National reconstruction is inevitably a long and expensive process requiring careful analysis of the causes of conflict, as well as thoughtful consideration of the sort of public institutions that can help prevent conflict from recurring. It is particularly important to distinguish between the roles and responsibilities of State and non-State actors, as well as the influence of external actors in the sustainable reconstruction of governance and public administration capacities. The assembled experts will explore these and other matters when they meet in October, with a view to clearly identifying workable procedures and common challenges in implementation of national action plans.

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ICT gurus chat with young people about education

GAID will join forces with world youth in Yerevan from 21 to 24 October to discuss innovation in education for ICT promotion

The UN Global Forum for ICTs and Development will hold a forum on education and development in Yerevan from 21 to 24 October in an effort to engage more young people in efforts to achieve the Millennium Development Goals through information and communications technology. Several hundred youth from across the globe will mix with ICT experts from both private and public sectors during the four-day event, showcasing innovative uses of ICT in the name of development.

Forum participants will delve into the conditions that lead to and sustain innovative practices with a particular emphasis on improving educational opportunities in developing countries. Limitations of education systems in many developing areas are seen by some as an impediment to diffusion of technology. The participants will discuss the ways to improve access to education, and specifically on building ICT skills among young people. Questions of access, connectivity, and local content will be examined as well as ideas about how obstacles – infrastructural, financial, cultural, or otherwise – might be overcome. On the final day of the conference, participants will present a set of proposals for evaluation by government, private sector, and civil society leaders.

The Yerevan forum is being co-organized by GAID, Athgo International, and the Government of Armenia. GAID is a project supported by DESA’s Division for Public Administration and Development Management.

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Sustainable consumption and production

Draft ten-year framework to promote sustainable consumption and production aims to align economic activity with ecosystem capacity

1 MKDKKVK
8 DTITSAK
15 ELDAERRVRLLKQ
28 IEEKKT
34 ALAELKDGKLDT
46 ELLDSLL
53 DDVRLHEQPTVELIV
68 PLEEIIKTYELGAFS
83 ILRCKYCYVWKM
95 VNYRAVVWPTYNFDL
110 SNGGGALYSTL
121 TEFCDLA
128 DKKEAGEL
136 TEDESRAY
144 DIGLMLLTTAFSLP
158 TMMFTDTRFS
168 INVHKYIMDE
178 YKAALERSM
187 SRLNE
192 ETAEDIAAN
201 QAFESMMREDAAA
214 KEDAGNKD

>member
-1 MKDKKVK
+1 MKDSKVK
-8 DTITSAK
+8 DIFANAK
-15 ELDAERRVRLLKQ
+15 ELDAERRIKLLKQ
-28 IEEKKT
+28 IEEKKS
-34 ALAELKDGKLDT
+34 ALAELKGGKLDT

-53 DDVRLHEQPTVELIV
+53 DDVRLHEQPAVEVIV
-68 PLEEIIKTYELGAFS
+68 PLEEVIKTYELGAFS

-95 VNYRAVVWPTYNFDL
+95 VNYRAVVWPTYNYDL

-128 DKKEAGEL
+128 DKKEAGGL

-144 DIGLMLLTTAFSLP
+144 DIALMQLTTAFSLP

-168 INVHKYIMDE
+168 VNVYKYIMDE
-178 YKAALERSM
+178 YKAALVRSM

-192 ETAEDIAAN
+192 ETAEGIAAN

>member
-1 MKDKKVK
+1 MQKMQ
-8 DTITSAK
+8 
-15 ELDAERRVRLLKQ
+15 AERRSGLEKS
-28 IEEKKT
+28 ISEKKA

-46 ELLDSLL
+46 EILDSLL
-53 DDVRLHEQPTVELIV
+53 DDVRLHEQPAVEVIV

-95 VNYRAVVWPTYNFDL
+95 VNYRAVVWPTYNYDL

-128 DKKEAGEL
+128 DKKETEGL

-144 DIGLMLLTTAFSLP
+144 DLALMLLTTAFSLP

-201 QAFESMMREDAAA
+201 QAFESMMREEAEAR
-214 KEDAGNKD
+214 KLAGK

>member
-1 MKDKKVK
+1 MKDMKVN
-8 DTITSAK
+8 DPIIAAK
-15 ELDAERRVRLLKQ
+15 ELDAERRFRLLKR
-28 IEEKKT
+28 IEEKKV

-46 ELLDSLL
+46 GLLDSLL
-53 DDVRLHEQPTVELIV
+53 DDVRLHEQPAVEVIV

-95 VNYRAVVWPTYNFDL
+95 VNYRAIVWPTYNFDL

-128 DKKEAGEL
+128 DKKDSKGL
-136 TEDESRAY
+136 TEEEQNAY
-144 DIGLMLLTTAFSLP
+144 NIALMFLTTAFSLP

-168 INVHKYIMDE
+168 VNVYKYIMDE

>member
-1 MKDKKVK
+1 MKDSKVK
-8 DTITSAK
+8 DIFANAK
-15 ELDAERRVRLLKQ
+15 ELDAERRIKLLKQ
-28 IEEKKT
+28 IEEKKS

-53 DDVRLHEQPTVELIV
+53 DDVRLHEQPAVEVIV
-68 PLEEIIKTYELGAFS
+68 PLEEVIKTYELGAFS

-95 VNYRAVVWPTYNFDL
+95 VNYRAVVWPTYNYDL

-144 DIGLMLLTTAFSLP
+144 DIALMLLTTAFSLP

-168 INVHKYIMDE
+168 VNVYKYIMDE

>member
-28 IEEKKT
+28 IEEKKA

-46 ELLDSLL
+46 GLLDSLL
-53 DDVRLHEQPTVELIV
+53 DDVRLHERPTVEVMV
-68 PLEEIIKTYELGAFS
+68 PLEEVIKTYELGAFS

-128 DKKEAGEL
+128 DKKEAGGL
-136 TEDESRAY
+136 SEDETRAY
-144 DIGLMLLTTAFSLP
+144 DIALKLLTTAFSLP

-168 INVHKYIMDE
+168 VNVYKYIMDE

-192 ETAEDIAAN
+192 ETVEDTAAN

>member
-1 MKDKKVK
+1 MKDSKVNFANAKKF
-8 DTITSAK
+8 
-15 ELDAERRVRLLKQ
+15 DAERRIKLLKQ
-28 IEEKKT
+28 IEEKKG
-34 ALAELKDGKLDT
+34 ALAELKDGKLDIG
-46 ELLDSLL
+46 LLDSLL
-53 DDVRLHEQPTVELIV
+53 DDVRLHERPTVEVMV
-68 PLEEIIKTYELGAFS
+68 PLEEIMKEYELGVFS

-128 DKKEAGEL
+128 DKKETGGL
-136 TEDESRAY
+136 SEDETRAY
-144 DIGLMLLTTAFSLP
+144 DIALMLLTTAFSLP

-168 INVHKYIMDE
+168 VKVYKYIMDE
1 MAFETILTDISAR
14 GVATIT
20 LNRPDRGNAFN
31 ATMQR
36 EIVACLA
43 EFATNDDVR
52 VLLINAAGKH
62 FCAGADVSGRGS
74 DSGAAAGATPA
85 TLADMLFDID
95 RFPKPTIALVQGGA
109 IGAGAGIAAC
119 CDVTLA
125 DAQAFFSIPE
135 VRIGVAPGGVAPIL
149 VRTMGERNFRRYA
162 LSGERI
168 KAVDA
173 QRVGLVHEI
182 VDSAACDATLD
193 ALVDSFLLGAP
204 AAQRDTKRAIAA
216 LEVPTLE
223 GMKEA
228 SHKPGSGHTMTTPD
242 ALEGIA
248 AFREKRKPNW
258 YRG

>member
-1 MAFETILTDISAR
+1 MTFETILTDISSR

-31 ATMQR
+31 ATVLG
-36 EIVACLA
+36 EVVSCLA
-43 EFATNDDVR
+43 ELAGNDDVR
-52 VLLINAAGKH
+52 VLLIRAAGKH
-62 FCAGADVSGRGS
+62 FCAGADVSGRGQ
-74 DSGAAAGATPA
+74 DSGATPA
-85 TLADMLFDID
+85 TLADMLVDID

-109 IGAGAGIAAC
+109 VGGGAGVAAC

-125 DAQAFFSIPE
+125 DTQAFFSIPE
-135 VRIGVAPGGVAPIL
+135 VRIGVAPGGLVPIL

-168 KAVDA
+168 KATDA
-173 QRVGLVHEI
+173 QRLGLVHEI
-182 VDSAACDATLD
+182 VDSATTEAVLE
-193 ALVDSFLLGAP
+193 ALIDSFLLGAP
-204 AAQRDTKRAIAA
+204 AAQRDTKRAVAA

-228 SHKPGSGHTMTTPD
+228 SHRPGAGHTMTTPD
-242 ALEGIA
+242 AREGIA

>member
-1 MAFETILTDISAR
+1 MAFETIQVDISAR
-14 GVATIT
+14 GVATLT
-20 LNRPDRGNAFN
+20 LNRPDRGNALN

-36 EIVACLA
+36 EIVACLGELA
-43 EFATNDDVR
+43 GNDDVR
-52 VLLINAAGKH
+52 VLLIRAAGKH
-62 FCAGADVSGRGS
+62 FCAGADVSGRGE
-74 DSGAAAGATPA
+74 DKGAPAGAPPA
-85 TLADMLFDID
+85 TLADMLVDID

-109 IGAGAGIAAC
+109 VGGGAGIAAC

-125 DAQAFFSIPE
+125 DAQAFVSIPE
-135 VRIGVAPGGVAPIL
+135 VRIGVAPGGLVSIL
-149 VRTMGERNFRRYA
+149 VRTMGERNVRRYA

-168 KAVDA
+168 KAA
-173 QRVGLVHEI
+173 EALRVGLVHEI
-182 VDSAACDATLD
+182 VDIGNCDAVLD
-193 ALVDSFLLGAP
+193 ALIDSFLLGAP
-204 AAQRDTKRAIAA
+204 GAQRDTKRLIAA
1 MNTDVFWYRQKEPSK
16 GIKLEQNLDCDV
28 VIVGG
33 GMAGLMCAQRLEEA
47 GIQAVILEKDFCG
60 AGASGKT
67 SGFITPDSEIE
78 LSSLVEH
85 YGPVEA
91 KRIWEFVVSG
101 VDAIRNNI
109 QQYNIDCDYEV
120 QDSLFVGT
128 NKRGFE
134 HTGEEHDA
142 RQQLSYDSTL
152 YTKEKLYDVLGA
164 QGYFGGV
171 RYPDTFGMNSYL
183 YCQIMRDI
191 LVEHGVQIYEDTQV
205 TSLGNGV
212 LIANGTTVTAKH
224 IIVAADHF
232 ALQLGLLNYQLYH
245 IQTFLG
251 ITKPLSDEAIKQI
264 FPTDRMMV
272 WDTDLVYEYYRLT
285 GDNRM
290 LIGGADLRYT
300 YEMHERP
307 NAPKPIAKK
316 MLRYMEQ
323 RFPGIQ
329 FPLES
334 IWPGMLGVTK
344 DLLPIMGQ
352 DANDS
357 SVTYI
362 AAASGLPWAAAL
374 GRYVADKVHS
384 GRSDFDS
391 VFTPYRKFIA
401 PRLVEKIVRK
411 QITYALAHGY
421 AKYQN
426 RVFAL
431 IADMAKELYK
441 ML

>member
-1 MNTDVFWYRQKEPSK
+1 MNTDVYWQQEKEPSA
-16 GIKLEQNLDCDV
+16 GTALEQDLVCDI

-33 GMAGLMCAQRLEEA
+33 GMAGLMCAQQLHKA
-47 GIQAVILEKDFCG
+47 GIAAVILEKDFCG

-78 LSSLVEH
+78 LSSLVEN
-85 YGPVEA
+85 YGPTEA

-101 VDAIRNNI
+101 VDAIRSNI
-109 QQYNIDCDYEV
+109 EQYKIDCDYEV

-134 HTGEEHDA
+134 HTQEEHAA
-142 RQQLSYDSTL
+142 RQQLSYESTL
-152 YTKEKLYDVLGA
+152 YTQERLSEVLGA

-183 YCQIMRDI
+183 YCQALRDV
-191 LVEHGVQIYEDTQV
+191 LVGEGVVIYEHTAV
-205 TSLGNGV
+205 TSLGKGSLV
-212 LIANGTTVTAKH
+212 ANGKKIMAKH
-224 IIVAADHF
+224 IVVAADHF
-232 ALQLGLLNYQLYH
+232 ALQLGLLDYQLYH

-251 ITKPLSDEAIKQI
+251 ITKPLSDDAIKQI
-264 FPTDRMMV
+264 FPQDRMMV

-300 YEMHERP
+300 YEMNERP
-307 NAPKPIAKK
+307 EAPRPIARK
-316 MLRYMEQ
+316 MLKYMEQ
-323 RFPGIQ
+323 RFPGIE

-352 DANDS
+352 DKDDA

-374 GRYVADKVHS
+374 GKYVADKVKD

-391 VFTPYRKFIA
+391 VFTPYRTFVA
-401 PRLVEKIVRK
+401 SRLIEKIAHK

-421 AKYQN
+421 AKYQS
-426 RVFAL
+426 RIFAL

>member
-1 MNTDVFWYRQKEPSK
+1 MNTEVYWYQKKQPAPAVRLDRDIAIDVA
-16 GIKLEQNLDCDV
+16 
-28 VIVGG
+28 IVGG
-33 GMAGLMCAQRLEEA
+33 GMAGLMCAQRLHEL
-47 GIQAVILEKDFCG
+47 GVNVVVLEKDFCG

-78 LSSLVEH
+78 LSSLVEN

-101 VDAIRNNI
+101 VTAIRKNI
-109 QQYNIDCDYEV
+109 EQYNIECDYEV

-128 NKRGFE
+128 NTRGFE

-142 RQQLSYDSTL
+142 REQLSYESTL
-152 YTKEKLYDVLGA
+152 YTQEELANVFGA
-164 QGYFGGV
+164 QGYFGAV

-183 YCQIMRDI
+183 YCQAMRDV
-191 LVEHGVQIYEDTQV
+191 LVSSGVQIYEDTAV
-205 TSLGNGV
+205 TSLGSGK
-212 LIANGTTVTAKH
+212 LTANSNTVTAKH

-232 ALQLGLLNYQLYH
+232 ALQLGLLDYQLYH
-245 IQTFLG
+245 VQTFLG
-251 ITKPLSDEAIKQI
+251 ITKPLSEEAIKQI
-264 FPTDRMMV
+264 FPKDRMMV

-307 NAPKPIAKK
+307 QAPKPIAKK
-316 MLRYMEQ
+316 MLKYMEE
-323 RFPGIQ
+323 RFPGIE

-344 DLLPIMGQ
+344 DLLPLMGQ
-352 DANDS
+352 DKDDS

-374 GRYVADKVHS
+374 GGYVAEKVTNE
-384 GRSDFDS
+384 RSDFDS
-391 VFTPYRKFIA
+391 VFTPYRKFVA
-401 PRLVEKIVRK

The first draft of a global framework of national and regional initiatives on sustainable consumption and production was released in September. DESA’s Division for Sustainable Development, in collaboration with UNEP, will soon begin seeking input from government experts, civil society organizations, and the public with the aim of finalizing a proposal in time for the 2010 session of the Commission on Sustainable Development.

The draft ten-year framework of programmes, informally known as 10YFP, is an expected output of the Marrakech Process, a global initiative to assist countries in their efforts towards sustainability. The process is guided by an Advisory Committee, which will meet in Paris on 23 October to provide feedback on the draft framework, among other matters.

The Marrakech Process was launched in 2003, not only to produce a draft 10YFP, but also to build political support and strengthen technical capacities for the implementation of sustainable consumption and production. During the last few years the process has led to greater cooperation among stakeholders and enhanced political support of the sustainable consumption and production agenda. Africa and Latin America have developed their own regional strategies on sustainable consumption and production, as has the European Union which issued an action plan in July. Importantly, progress has been made in engaging countries with emerging economies, for example through national roundtables in Brazil, India, and China.

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Inter-agency meeting on MDG indicators

Each year, leading statisticians from the UN system and beyond gather to review indicators used to measure progress towards the Millennium Development Goals. Since not all countries are equally prepared to produce the requisite data, the group will also considers way in which technical assistance can be applied to enhance national capacities for MDG tracking. The 2008 session, formally known as the fourteenth Inter-agency and Expert Group on MDG Indicators, will unfold in Geneva from 28 to 30 October. The IAEG membership includes UN system entities, national statistical offices, and other organizations concerned with the development of MDG data such as donor agencies and expert advisers.